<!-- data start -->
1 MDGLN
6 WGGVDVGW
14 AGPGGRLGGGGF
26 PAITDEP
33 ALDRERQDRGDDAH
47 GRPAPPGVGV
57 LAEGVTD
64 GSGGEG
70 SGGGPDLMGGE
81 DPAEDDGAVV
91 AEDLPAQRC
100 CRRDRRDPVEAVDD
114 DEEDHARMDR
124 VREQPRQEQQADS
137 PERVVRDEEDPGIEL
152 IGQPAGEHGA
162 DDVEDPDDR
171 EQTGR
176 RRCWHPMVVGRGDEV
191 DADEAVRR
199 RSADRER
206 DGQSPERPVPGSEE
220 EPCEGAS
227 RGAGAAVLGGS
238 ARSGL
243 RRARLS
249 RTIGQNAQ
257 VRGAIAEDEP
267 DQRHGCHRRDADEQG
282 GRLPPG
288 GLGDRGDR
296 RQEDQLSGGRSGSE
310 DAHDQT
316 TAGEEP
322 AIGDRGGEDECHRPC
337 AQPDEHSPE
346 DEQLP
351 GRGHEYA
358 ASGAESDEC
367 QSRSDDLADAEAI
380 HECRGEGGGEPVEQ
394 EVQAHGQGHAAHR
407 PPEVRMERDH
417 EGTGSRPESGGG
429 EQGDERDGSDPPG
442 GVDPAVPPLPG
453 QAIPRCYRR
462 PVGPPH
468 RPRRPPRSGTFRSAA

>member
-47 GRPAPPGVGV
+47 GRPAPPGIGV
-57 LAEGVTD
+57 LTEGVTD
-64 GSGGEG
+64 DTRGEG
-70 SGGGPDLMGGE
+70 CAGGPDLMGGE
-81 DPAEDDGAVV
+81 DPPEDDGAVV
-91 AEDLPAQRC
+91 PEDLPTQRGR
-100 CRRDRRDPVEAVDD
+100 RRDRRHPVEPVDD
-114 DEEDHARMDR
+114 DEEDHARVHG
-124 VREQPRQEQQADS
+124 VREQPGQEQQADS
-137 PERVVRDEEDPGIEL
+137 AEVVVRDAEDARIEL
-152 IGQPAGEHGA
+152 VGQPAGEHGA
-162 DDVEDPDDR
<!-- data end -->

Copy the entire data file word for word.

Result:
1 MDGLN
6 WGGVDVGW
14 AGPGGRLGGGGF
26 PAITDEP
33 ALDRERQDRGDDAH
47 GRPAPPGVGV
57 LAEGVTD
64 GSGGEG
70 SGGGPDLMGGE
81 DPAEDDGAVV
91 AEDLPAQRC
100 CRRDRRDPVEAVDD
114 DEEDHARMDR
124 VREQPRQEQQADS
137 PERVVRDEEDPGIEL
152 IGQPAGEHGA
162 DDVEDPDDR
171 EQTGR
176 RRCWHPMVVGRGDEV
191 DADEAVRR
199 RSADRER
206 DGQSPERPVPGSEE
220 EPCEGAS
227 RGAGAAVLGGS
238 ARSGL
243 RRARLS
249 RTIGQNAQ
257 VRGAIAEDEP
267 DQRHGCHRRDADEQG
282 GRLPPG
288 GLGDRGDR
296 RQEDQLSGGRSGSE
310 DAHDQT
316 TAGEEP
322 AIGDRGGEDECHRPC
337 AQPDEHSPE
346 DEQLP
351 GRGHEYA
358 ASGAESDEC
367 QSRSDDLADAEAI
380 HECRGEGGGEPVEQ
394 EVQAHGQGHAAHR
407 PPEVRMERDH
417 EGTGSRPESGGG
429 EQGDERDGSDPPG
442 GVDPAVPPLPG
453 QAIPRCYRR
462 PVGPPH
468 RPRRPPRSGTFRSAA

>member
-47 GRPAPPGVGV
+47 GRPAPPGIGV
-57 LAEGVTD
+57 LTEGVTD
-64 GSGGEG
+64 DTRGEG
-70 SGGGPDLMGGE
+70 CAGGPDLMGGE
-81 DPAEDDGAVV
+81 DPPEDDGAVV
-91 AEDLPAQRC
+91 PEDLPTQRGR
-100 CRRDRRDPVEAVDD
+100 RRDRRHPVEPVDD
-114 DEEDHARMDR
+114 DEEDHARVHG
-124 VREQPRQEQQADS
+124 VREQPGQEQQADS
-137 PERVVRDEEDPGIEL
+137 AEVVVRDAEDARIEL
-152 IGQPAGEHGA
+152 VGQPAGEHGA
-162 DDVEDPDDR